Lodinews.com

default avatar
Welcome to the site! Login or Signup below.
|
||
Logout|My Dashboard

Wedding smarts: Before the 'I do's' remember these important insurance to do's

Print
Font Size:
Default font size
Larger font size

Posted: Wednesday, May 28, 2014 10:00 pm | Updated: 1:36 am, Fri Oct 3, 2014.

(BPT) - Congratulations, you're engaged. Once the excitement of sharing the news with your loved ones and Facebook friends dies down, there are several important issues to consider. This includes building your guest list, setting a budget, picking a venue, DJ versus band and other to do’s. However, there are also some vital details pertaining to insurance that many prospective newlyweds overlook. True, it's not the most exciting topic, but it is, nonetheless, something that should be considered before marriage.

Before you tie the knot, make sure you consider these options:

* Get your engagement ring appraised and insured.

Whether you’re traditionalists who believe an engagement ring should cost three months of the future husband’s salary or you’re a modern couple who opted to go Dutch and split the cost, an engagement ring is no small investment. Even if the ring is a family heirloom that didn’t cost anything, it’s a good idea to be protected against the unthinkable circumstance of losing your ring.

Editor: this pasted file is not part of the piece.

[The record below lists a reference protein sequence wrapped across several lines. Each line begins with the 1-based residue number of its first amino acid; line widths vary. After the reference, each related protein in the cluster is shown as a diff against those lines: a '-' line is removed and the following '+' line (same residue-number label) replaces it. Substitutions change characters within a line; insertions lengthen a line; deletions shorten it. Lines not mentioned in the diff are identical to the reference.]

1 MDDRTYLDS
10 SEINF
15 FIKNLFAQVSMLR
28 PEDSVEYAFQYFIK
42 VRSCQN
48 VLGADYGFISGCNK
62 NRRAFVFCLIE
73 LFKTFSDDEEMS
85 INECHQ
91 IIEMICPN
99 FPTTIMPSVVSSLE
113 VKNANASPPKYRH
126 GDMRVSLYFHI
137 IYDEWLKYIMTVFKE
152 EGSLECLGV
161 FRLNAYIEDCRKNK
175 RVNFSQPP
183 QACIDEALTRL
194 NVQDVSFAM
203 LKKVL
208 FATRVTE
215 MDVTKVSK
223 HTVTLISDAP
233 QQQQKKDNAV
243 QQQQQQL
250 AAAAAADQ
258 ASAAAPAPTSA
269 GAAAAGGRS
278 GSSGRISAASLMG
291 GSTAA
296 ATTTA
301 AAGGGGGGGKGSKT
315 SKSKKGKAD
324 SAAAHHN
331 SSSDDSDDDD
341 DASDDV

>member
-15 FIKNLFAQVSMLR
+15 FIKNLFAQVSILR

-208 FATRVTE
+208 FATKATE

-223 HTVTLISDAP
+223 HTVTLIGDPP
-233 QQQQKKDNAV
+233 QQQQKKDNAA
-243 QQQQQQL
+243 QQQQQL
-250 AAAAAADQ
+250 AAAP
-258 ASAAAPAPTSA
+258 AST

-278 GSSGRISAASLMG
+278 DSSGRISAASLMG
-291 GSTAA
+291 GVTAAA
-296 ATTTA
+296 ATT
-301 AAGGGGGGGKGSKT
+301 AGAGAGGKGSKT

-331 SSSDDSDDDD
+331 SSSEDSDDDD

“Most renters or homeowners insurance policies offer riders for special or expensive items like engagement rings, costing on average $1 to $2 for every $100 to replace the ring,” says Doug Menges, chief claims officer for Mercury Insurance Group. “Show your insurance agent a receipt for the ring, as well as an appraisal, to assure you get sufficient coverage.”

* Compare your existing auto insurance providers.

Many couples don’t have the same carrier for auto insurance when they join together in holy matrimony, but keep in mind marriage can impact how much you pay for your premium.

“This is especially timely for me, because my daughter is getting married this summer,” says Menges. “I know that married couples tend to pay lower auto insurance premiums because, statistically, they’re safer drivers than single men and women. So, you can be sure I’ve already told her and my future son-in-law they should talk to their insurance agent, because they will most likely qualify for additional discounts that may lower their premium.”

Be sure to talk about accidents, outstanding tickets, coverage lapses and similar issues while you’re deciding if a joint policy is right for you. And don’t be afraid to reach out to a local insurance agent for advice on how to best proceed.

If you opt to combine policies, consider what’s most important to you when choosing a provider. Is it the cost of your policy or having a local agent with whom to build a relationship? What about insurance bundling options and the discount types offered? When you agree upon what you’re both seeking, you can choose to stay with one of your current providers or find a new company. Regardless of what you decide, however, it’s a good idea to shop around to see if you are getting the most for your money.